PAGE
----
As a quality professional, you understand how difficult it is to exceed regulatory standards. Even if you don’t work for an automotive manufacturer, you can take automotive compliance as a prime example of what enterprise quality management software can help with. Today, all manufacturers are rebooting their quality management systems to align with revised ISO-based standards like IATF 16949, a mandatory requirement for U.S. and European automotive companies.
What is IATF 16949?
IATF 16949 is the latest version of ISO/TS 16949, a seminal quality standard that has been used in automotive manufacturing since it was created in 1999 by the International Automotive Task Force (IATF). Published in 2016, the revision reflects recent changes to terminology, and the structure of ISO 9001:2015. This standard mandates a new approach to automotive quality.
Note that IATF 16949, just like ISO 9001:2015, contains 10 sections and places great emphasis on risk-based thinking. The concept of risk-based thinking, a term that couples risk analysis with preventative action, is now pervasive in nearly every revised ISO standard. IATF 16949 is merely the latest major revision to incorporate changes to ISO 9001’s baseline requirements. As you can imagine, this industry-specific standard, delves much deeper into the unique quality concerns of automotive manufacturers. Enterprise quality management software can alleviate unforeseen compliance headaches, but some IATF 16949 changes may actually come as a surprise. Here are the top three most striking changes to IATF 16949 you can expect:
Top 3 Changes to IATF 16949
Data shows that integrating quality across functions benefits everyone, not just quality. This is a direct response to the persistent issue of quality being viewed as a department, not a responsibility. Surely, you know first-hand how frustrating it is to make your colleagues buy-in to new quality processes. Compliance to IATF 16949 is mandatory. Ideally, you should have already started to transition to IATF 16949, but if you have not, EQMS can help you gain certification.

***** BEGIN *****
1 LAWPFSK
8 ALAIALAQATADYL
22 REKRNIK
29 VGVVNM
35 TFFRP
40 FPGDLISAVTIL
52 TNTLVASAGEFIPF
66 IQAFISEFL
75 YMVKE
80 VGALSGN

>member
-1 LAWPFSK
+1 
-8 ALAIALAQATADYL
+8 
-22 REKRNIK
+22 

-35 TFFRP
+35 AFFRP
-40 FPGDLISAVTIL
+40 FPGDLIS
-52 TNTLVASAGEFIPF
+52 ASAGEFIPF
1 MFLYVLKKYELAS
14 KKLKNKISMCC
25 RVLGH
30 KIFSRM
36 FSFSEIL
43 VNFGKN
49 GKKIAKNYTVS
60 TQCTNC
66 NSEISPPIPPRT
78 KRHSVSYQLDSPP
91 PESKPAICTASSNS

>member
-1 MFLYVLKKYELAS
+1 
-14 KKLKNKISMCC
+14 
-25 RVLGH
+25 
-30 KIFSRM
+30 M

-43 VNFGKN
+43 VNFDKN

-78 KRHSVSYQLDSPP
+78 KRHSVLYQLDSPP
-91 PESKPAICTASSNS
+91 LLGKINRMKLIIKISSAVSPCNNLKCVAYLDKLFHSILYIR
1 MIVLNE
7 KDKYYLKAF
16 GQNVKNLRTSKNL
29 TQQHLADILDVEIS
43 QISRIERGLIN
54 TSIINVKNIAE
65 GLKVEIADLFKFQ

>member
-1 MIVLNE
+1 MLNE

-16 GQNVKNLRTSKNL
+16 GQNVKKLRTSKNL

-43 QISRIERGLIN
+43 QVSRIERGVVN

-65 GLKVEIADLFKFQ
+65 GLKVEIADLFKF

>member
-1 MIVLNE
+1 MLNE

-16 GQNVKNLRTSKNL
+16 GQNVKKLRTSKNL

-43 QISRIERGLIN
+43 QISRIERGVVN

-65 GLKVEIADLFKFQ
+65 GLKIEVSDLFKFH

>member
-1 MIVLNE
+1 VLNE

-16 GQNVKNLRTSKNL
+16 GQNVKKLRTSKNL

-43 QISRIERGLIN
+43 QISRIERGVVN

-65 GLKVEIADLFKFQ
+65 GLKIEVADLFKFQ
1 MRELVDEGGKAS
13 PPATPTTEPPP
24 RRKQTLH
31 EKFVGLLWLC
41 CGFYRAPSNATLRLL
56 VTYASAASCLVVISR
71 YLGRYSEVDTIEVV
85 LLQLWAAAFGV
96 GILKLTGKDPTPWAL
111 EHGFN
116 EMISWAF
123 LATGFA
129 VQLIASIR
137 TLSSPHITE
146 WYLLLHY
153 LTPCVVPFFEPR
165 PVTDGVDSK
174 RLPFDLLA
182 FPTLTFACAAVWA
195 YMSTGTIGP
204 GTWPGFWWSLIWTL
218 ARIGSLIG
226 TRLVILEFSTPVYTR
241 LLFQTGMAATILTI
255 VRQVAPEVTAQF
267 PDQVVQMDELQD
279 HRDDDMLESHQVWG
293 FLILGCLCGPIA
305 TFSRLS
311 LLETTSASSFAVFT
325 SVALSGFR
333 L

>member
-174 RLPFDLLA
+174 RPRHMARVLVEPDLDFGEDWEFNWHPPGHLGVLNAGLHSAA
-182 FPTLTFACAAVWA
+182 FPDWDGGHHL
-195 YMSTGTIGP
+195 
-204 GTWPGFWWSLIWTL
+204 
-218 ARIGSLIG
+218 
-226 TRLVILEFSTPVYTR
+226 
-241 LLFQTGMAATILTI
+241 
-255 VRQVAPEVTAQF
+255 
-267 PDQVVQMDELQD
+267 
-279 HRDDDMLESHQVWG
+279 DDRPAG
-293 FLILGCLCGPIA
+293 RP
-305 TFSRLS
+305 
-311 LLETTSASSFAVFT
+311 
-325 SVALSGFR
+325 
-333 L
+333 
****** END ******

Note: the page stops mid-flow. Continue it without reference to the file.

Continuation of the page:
Even if your company is ready for a transition audit, you will need to wait until your next re-certification audit to achieve compliance to the new IATF 16949. You will not be able to conduct an internal audit ahead of your current audit cycle. Be prepared well ahead of time if you know your quality system is ready for certification. Implementing EQMS can help streamline the certification process.
Emphasis on Product Safety
Safe manufacturing is one of your inherent responsibilities. IATF 16949 simply codifies this responsibility in a more consistent manner. Everyone has a stake in product safety, including suppliers that often vary in size and quality capability. IATF 16949 demands that data flow from top management down to the shop floor of every supplier. Moreover, you cannot pass the buck to your supply chain as an excuse for defects. You own product safety even if your supply chain does not have mature quality processes.
As automotive manufacturers embed software into more products, quality management will only be more complex. Imagine what it will be like when autonomous vehicles become even more commonplace. IATF 16949 requires that automotive companies develop robust software quality processes. Take the software glitch that caused the Volkswagen emissions scandal as a perfect example of the consequences of poor software quality. The takeaway for all quality professionals is that ISO-based standards have a different spin on quality. In short, the role of quality has expanded as a competitive advantage, which is why EQMS is so beneficial for compliance.
Whether you’re an OEM or a supplier, leveraging enterprise quality management software can help you integrate your critical business information with operational metrics and quality benchmarks. Read The Guide to EQMS for Automotive Suppliers to learn what to look for when selecting a quality management solution for your organization.